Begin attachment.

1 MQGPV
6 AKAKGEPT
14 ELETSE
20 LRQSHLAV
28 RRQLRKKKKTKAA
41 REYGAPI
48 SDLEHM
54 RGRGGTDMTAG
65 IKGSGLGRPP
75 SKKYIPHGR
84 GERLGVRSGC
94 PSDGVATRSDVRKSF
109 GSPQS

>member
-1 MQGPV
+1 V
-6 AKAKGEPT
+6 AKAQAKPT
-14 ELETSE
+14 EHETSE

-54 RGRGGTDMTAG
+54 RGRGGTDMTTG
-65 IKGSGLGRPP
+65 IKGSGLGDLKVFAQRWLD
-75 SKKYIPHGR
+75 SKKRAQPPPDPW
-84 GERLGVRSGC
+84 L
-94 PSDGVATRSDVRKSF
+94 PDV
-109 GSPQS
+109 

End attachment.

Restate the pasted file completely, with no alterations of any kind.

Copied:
1 MQGPV
6 AKAKGEPT
14 ELETSE
20 LRQSHLAV
28 RRQLRKKKKTKAA
41 REYGAPI
48 SDLEHM
54 RGRGGTDMTAG
65 IKGSGLGRPP
75 SKKYIPHGR
84 GERLGVRSGC
94 PSDGVATRSDVRKSF
109 GSPQS

>member
-1 MQGPV
+1 V
-6 AKAKGEPT
+6 AKAQAKPT
-14 ELETSE
+14 EHETSE

-54 RGRGGTDMTAG
+54 RGRGGTDMTTG
-65 IKGSGLGRPP
+65 IKGSGLGDLKVFAQRWLD
-75 SKKYIPHGR
+75 SKKRAQPPPDPW
-84 GERLGVRSGC
+84 L
-94 PSDGVATRSDVRKSF
+94 PDV
-109 GSPQS
+109 